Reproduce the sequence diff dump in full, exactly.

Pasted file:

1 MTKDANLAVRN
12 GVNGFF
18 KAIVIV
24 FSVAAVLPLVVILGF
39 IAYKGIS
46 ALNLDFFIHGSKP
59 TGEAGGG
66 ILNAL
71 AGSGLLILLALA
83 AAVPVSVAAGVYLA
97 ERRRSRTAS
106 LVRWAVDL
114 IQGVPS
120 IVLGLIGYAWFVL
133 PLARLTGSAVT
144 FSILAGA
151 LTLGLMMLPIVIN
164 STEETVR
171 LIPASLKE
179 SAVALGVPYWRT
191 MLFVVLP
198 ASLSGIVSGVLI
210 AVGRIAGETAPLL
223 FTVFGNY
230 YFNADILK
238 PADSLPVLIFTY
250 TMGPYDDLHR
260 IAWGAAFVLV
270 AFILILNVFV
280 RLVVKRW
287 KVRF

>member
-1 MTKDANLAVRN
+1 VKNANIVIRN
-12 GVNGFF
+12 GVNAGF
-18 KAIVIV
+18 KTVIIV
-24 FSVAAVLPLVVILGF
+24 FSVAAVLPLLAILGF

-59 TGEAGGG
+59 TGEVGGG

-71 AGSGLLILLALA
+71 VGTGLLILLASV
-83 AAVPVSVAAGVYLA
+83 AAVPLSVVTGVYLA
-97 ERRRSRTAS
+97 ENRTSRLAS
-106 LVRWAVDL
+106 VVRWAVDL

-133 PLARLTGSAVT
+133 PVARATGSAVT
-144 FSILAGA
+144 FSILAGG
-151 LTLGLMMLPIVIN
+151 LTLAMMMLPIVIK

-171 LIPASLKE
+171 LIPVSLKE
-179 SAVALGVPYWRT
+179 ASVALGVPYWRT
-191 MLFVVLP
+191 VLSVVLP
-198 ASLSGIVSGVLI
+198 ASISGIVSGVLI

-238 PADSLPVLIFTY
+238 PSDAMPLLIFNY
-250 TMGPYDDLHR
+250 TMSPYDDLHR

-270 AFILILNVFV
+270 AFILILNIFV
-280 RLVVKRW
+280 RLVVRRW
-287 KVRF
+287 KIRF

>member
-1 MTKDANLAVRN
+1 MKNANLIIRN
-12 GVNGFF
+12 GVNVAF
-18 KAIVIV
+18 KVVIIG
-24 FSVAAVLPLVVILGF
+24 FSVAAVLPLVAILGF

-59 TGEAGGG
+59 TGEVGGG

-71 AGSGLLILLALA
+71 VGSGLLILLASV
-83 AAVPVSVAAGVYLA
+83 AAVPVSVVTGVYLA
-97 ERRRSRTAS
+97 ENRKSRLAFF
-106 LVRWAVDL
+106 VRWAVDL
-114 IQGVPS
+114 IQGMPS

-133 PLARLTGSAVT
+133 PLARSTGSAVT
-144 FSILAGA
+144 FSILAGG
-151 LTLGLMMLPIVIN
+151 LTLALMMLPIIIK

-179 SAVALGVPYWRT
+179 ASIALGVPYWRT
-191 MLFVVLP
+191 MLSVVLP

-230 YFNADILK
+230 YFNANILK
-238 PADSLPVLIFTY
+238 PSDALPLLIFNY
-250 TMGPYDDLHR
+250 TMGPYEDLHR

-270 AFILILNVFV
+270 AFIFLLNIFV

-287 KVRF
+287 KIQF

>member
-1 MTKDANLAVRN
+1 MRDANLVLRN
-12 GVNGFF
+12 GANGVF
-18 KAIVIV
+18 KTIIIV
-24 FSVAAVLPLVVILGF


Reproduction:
1 MTKDANLAVRN
12 GVNGFF
18 KAIVIV
24 FSVAAVLPLVVILGF
39 IAYKGIS
46 ALNLDFFIHGSKP
59 TGEAGGG
66 ILNAL
71 AGSGLLILLALA
83 AAVPVSVAAGVYLA
97 ERRRSRTAS
106 LVRWAVDL
114 IQGVPS
120 IVLGLIGYAWFVL
133 PLARLTGSAVT
144 FSILAGA
151 LTLGLMMLPIVIN
164 STEETVR
171 LIPASLKE
179 SAVALGVPYWRT
191 MLFVVLP
198 ASLSGIVSGVLI
210 AVGRIAGETAPLL
223 FTVFGNY
230 YFNADILK
238 PADSLPVLIFTY
250 TMGPYDDLHR
260 IAWGAAFVLV
270 AFILILNVFV
280 RLVVKRW
287 KVRF

>member
-1 MTKDANLAVRN
+1 VKNANIVIRN
-12 GVNGFF
+12 GVNAGF
-18 KAIVIV
+18 KTVIIV
-24 FSVAAVLPLVVILGF
+24 FSVAAVLPLLAILGF

-59 TGEAGGG
+59 TGEVGGG

-71 AGSGLLILLALA
+71 VGTGLLILLASV
-83 AAVPVSVAAGVYLA
+83 AAVPLSVVTGVYLA
-97 ERRRSRTAS
+97 ENRTSRLAS
-106 LVRWAVDL
+106 VVRWAVDL

-133 PLARLTGSAVT
+133 PVARATGSAVT
-144 FSILAGA
+144 FSILAGG
-151 LTLGLMMLPIVIN
+151 LTLAMMMLPIVIK

-171 LIPASLKE
+171 LIPVSLKE
-179 SAVALGVPYWRT
+179 ASVALGVPYWRT
-191 MLFVVLP
+191 VLSVVLP
-198 ASLSGIVSGVLI
+198 ASISGIVSGVLI

-238 PADSLPVLIFTY
+238 PSDAMPLLIFNY
-250 TMGPYDDLHR
+250 TMSPYDDLHR

-270 AFILILNVFV
+270 AFILILNIFV
-280 RLVVKRW
+280 RLVVRRW
-287 KVRF
+287 KIRF

>member
-1 MTKDANLAVRN
+1 MKNANLIIRN
-12 GVNGFF
+12 GVNVAF
-18 KAIVIV
+18 KVVIIG
-24 FSVAAVLPLVVILGF
+24 FSVAAVLPLVAILGF

-59 TGEAGGG
+59 TGEVGGG

-71 AGSGLLILLALA
+71 VGSGLLILLASV
-83 AAVPVSVAAGVYLA
+83 AAVPVSVVTGVYLA
-97 ERRRSRTAS
+97 ENRKSRLAFF
-106 LVRWAVDL
+106 VRWAVDL
-114 IQGVPS
+114 IQGMPS

-133 PLARLTGSAVT
+133 PLARSTGSAVT
-144 FSILAGA
+144 FSILAGG
-151 LTLGLMMLPIVIN
+151 LTLALMMLPIIIK

-179 SAVALGVPYWRT
+179 ASIALGVPYWRT
-191 MLFVVLP
+191 MLSVVLP

-230 YFNADILK
+230 YFNANILK
-238 PADSLPVLIFTY
+238 PSDALPLLIFNY
-250 TMGPYDDLHR
+250 TMGPYEDLHR

-270 AFILILNVFV
+270 AFIFLLNIFV

-287 KVRF
+287 KIQF

>member
-1 MTKDANLAVRN
+1 MRDANLVLRN
-12 GVNGFF
+12 GANGVF
-18 KAIVIV
+18 KTIIIV
-24 FSVAAVLPLVVILGF